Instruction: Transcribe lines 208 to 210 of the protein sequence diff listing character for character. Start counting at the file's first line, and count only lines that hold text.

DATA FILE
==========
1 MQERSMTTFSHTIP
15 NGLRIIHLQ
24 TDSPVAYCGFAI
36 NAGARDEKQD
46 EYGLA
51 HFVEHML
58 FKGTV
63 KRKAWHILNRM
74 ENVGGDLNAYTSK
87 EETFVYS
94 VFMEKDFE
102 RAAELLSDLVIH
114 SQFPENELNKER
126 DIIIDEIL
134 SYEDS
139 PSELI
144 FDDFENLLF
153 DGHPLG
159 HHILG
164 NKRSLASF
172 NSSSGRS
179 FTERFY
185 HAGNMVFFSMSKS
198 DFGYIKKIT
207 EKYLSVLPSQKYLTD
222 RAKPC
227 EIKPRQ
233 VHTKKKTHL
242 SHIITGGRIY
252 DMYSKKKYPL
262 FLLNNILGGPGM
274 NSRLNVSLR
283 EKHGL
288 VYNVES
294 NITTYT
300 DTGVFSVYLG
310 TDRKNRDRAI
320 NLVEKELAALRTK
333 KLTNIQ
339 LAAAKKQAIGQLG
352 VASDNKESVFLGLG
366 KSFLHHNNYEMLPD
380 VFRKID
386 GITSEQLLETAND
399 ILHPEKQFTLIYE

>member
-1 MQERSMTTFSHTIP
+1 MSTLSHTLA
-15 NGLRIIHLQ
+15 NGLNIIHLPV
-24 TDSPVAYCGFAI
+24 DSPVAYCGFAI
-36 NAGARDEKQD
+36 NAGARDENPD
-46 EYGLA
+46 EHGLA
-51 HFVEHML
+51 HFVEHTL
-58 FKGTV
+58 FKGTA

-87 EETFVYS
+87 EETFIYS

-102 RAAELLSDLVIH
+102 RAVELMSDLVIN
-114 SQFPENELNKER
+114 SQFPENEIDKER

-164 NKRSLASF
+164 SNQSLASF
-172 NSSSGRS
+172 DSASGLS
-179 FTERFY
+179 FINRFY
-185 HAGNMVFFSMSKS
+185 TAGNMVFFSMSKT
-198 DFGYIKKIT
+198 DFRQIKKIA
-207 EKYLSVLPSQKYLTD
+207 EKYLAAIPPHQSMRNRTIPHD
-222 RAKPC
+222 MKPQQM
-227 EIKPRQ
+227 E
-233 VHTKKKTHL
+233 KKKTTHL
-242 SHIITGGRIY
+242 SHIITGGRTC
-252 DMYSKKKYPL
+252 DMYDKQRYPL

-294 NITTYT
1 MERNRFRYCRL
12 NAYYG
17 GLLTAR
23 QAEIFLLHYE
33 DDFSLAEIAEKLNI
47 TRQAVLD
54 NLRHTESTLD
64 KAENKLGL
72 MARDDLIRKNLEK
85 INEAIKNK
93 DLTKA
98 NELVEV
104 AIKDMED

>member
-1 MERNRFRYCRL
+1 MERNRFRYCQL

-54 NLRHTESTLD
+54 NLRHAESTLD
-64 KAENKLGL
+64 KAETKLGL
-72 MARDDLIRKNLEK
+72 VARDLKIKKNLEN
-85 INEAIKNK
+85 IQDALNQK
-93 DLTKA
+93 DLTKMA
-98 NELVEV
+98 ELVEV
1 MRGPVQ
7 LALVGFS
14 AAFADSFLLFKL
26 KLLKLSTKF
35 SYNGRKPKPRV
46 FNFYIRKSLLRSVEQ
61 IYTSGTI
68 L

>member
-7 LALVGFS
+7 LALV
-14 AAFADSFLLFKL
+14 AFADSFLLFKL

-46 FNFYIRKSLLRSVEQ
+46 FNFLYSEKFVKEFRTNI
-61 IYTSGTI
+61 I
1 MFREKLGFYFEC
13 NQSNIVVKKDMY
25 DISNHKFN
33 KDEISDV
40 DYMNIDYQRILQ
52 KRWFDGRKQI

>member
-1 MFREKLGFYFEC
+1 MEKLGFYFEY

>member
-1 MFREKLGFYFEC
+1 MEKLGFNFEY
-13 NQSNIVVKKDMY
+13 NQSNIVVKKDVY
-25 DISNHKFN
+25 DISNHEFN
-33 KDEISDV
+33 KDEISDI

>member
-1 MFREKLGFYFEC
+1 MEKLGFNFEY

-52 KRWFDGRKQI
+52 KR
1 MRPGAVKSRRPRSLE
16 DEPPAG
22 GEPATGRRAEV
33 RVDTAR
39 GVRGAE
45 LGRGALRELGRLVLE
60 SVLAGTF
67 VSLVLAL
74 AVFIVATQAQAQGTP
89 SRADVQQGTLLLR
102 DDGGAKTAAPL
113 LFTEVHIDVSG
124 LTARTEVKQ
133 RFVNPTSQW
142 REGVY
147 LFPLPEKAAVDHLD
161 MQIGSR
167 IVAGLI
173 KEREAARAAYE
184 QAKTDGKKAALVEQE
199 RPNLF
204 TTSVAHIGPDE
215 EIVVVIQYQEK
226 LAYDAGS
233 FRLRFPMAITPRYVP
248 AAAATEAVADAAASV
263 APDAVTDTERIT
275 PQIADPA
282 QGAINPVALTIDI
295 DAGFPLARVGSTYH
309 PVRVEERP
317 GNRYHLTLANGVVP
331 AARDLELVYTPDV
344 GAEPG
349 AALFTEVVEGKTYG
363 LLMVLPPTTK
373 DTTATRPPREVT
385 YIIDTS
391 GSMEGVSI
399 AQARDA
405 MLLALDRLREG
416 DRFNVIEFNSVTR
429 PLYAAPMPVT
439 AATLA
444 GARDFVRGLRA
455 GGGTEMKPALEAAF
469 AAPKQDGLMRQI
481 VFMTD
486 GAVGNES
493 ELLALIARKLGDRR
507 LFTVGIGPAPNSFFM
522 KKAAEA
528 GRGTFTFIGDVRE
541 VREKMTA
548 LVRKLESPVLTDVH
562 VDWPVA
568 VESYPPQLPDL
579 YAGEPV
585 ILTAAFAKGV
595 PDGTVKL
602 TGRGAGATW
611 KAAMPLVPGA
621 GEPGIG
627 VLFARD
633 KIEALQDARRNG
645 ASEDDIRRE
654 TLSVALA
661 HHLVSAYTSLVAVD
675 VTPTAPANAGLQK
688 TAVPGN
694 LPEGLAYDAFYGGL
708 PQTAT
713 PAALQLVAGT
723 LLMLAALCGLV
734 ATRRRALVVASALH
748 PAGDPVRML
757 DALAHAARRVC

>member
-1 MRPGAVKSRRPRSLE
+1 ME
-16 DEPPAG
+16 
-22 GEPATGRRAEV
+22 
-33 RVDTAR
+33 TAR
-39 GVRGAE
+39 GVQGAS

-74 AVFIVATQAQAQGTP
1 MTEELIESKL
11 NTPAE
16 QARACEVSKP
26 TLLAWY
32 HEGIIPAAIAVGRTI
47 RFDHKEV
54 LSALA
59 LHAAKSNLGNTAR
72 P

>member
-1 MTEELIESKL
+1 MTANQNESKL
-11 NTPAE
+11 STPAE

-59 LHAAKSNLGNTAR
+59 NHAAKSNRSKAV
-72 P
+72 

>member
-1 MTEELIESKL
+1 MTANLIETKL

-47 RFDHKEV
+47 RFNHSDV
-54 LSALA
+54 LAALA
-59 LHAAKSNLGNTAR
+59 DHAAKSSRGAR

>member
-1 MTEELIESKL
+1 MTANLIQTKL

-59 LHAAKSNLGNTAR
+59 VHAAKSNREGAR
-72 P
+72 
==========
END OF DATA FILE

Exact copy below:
507 LFTVGIGPAPNSFFM
522 KKAAEA
528 GRGTFTFIGDVRE